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As you can see, I have almost completely given up blogging. The reason is simple: I loved blogging so much that I almost stopped working on my books, because books require long patience, private discipline, and a willingness to operate in great imaginative spaces. Blogging, on the other hand, is immediate, addictive, and intoxicating. It’s a contact sport. The way I practiced it was almost more essay and commentary than traditional blogging, and I think I was very good at it.
I have put the old archives up because they show my thinking at its most unmediated. They also show me responding to events in the world and my life – Katrina, the political events of the last decade, the untimely death of a dog, my writing, and a host of lesser and greater issues. They are a documenting of the times.
Read a few. See how they strike you. Perhaps you will find yourself among those readers who wish I would give up writing books and go back to blogging. Perhaps you will be among those who are relieved that I don’t.
Either way, thanks for engaging in this bit of literary spelunking.
I am going to make a prediction: I do not think we are going to see violence in the streets
These are difficult times. We miss human contact and get by as best we can. Teachers, especially, are struggling to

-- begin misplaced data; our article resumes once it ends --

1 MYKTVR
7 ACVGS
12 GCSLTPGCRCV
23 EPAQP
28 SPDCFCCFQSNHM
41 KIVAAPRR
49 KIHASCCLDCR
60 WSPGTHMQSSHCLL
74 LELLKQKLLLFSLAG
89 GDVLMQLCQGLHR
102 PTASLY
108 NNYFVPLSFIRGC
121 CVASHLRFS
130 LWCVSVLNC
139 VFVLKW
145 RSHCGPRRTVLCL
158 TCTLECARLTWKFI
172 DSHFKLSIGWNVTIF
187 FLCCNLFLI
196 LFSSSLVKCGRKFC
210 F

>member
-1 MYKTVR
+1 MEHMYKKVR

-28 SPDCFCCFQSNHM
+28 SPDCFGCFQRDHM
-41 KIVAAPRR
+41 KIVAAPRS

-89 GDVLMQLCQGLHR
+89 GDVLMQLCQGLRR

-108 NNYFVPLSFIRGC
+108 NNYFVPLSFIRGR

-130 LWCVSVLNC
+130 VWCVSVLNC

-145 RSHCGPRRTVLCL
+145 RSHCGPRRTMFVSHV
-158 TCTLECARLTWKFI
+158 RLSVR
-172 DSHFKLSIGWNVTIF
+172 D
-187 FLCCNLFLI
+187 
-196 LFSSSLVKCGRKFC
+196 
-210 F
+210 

Thank you all who responded to my note about the closing out of our supply of Dancing with the Gods,
I am offering signed copies of what will soon be a Collector's Edition of a book I dearly love --
I have never been much for celebrating my birthday, close as it is to my least favorite American holiday, the
Trump is a fool and a clown and not worthy of our time except for the way he has poisoned
My son, Nik Nerburn, spent six weeks living in Worthington, Minnesota, doing a project for the Southwest Minnesota Housing Partnership.
Chuang Tzu counseled us to keep an eye to both the great and the small. In these days it is
I’ve been trying to find a value bigger than our poisonous political situation to use for measuring my day. It’s
A short bit of advice for those who are casting about during this crisis. There are rare times when something
I have been reflecting on the outpouring of grief over Elizabeth Warren’s withdrawal, and I think I have some measure
"Lizzie, we hardly knew ya" What a sad refrain. She splits the difference and is better than either Bernie or
I was so excited. All our friends and family were coming over for dinner. It was going to be so
Well, Bernie folks, your boy’s on a roll, and, if truth be told, I’m scared. Not because I disagree with
Several weeks ago I asked my several thousand Facebook followers -- most of whom are on the left, some of
Christmas has become the most difficult holiday. Like most of our holidays in post-Christian America, it has become detached from
Sometimes you publish a book because you love its heart, not because of its public face. Native Echoes has always
I am sitting at the Jaipur literary festival here in Boulder, Colorado, watching the fascinating parade of humanity pass by.
I woke up this morning to the bracing air and clear-edged light of the Rockies. Ever since I was a
Kent Nerburn Kent Nerburn is an American author widely known for his insights into Native American culture. His trilogy Neither